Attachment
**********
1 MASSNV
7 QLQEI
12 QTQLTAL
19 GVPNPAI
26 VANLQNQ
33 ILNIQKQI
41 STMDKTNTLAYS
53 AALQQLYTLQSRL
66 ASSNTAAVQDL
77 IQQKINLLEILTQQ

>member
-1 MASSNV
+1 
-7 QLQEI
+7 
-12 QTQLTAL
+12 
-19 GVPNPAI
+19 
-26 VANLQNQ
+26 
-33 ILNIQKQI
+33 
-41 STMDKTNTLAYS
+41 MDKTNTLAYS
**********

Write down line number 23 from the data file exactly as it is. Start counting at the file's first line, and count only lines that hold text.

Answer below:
+33 